There are still two episodes remaining though, so while we may be able to narrow the suspects down to the Hoyt family, we still have a lot of other questions that need answering. For example, how far does this conspiracy spread? And why did the Hoyts take Julie? We learned earlier in the season that Mr. Hoyt lost his granddaughter and set up a Children's Outreach Center in her name. Could he have kidnapped Julie to replace his dead granddaughter? Is that why he only wanted the girl and not William? Or could Julie be his biological daughter? We've been told numerous times that Lucy slept around and that Julie might not be Tom's kid.
Whatever the case may be, unlike season one, which neglected its conspiracy angle for predictability and more Rust Cohle philosophizing, or season two, which became increasingly convoluted, True Detective season three is leaning into its grand mystery without comprising the incredible character work. The puzzle pieces are beginning to fit together and whether that's happening too neatly for some is a matter of personal taste, but for me, it's rewarding because I want to see these characters solve this case or at least get some measure of retribution.
Extra Case Notes
-Amelia (Carmen Ejogo) and Wayne continue to bicker in 1990. She is writing another book about the case, and he is still avoiding home by sinking into his work, something which Roland calls him out for in a tense car ride home.
-Speaking of Amelia, she may turn out to be a better investigator than her husband. In 1990, she visits a convent’s battered women’s shelter and talks with a woman who briefly lived with Julie. And her confrontation with the dead-eyed-man (Steven Williams) at her book reading suggests further paths for her to follow. "Dolls," she remembers to herself after the man leaves. If Wayne does crack this case in 2015, it will likely be due to what Amelia discovered and wrote in her books.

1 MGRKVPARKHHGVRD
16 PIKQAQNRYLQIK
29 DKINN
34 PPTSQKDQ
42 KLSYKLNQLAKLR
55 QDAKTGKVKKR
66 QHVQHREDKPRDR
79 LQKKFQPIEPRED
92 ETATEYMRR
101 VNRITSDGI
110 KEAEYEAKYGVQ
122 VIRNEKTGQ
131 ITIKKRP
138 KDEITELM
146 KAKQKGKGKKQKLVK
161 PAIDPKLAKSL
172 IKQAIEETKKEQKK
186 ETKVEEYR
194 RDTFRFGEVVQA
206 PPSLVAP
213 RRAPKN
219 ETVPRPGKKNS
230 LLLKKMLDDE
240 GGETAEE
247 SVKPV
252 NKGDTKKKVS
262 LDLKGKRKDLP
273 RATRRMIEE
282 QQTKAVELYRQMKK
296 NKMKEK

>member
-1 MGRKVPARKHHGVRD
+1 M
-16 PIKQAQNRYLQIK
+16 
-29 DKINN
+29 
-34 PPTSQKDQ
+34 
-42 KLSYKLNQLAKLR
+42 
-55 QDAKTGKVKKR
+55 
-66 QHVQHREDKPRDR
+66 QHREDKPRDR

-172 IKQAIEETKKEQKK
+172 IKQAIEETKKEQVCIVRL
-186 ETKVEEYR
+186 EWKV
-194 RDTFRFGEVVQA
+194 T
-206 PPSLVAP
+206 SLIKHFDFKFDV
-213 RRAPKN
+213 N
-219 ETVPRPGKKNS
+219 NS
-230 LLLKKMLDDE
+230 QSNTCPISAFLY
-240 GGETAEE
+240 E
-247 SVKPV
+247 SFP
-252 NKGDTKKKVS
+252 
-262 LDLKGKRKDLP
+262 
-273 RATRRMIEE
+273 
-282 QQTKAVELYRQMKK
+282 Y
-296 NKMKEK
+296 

Does time heals or make the truth harder to grasp?
-Wayne returns to the abandoned and trashed Purcell house in 1990 where it occurs to him that the hole in William's closet wasn't a peephole, it was a way for the siblings to pass notes to each other.
-I called it two weeks ago! Henry (Ray Fisher) is having an affair with Elisa (Sarah Gadon). It doesn't particularly serve a plot point, and it certainly doesn't do anything to help Elisa, the worst written character in the series, but it does provide some development in Wayne and Henry's relationship. Wayne apologizes for being withholding and keeping secrets all these years and how that probably rubbed off on his son. It's a heartfelt moment that sadly comes at the expense of an already misused character.
True Detective, Sundays, 9/8c, HBO